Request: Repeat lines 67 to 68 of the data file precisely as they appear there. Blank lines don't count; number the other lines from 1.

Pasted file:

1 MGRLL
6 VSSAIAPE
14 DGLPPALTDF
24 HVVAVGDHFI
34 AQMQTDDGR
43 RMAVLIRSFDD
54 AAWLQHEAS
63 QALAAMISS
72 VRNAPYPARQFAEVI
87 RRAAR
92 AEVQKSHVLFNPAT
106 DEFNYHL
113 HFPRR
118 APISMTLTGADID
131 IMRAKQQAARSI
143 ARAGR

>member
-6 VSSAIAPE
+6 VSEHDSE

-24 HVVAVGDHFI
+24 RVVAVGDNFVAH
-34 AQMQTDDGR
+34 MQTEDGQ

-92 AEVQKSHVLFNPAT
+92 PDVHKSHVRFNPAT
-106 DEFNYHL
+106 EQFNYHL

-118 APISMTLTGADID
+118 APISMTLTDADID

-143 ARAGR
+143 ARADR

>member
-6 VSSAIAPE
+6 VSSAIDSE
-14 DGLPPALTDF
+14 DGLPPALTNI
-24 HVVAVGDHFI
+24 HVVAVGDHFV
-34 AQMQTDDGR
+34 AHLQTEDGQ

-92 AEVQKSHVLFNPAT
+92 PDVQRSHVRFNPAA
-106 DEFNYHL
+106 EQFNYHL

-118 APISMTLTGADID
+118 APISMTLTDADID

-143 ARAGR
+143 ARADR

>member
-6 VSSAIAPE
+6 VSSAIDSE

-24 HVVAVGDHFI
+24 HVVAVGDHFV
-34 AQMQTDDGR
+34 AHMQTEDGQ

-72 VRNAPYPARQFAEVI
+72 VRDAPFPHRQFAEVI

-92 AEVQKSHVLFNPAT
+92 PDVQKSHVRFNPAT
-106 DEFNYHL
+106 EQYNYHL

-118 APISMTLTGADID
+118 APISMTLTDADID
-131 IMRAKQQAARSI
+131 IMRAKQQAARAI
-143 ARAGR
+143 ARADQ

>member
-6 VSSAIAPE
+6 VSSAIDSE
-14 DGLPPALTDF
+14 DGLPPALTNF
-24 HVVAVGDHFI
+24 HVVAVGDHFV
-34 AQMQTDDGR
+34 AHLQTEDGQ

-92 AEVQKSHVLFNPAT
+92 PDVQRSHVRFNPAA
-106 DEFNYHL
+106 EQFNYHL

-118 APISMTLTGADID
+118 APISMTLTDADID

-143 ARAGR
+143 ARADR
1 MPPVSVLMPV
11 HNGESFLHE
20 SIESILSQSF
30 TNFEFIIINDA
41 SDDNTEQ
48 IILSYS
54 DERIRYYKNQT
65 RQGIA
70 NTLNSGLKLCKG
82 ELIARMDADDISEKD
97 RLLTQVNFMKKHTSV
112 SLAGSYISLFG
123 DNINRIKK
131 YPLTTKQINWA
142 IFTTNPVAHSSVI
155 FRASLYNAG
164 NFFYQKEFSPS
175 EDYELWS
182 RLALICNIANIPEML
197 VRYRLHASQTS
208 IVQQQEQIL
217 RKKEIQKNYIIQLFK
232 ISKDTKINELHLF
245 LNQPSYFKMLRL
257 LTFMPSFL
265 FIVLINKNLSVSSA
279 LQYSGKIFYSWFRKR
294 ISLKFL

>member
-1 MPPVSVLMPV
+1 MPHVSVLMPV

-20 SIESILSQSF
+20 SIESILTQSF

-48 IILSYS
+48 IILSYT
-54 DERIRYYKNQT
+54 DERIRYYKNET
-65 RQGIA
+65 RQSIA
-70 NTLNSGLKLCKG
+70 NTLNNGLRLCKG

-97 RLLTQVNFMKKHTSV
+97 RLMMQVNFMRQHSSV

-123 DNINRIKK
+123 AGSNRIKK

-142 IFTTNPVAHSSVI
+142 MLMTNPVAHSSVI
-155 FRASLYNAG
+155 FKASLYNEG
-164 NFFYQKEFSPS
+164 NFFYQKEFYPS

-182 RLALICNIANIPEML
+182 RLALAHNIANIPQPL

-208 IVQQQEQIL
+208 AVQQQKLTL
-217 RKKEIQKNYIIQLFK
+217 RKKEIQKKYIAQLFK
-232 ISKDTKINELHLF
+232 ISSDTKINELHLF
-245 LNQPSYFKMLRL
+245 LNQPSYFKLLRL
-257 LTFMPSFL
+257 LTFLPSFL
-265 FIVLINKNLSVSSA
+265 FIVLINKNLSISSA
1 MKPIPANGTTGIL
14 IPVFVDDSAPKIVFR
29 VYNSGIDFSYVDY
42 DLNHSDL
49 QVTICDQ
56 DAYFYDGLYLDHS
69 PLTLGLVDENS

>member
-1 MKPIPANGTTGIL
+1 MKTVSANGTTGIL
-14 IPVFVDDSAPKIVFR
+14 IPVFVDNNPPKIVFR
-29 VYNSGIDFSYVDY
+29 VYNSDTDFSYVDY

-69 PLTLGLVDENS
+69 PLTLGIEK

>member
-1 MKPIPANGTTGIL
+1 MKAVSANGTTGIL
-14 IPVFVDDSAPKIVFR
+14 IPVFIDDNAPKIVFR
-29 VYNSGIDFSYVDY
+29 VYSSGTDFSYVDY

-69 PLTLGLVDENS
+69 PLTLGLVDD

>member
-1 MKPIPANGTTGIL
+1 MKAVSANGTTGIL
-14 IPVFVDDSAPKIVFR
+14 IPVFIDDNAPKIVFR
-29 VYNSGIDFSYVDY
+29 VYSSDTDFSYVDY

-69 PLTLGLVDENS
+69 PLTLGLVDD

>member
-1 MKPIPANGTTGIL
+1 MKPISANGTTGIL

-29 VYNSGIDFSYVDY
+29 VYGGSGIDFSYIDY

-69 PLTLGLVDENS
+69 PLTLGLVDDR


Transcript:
+143 ARADQ

>member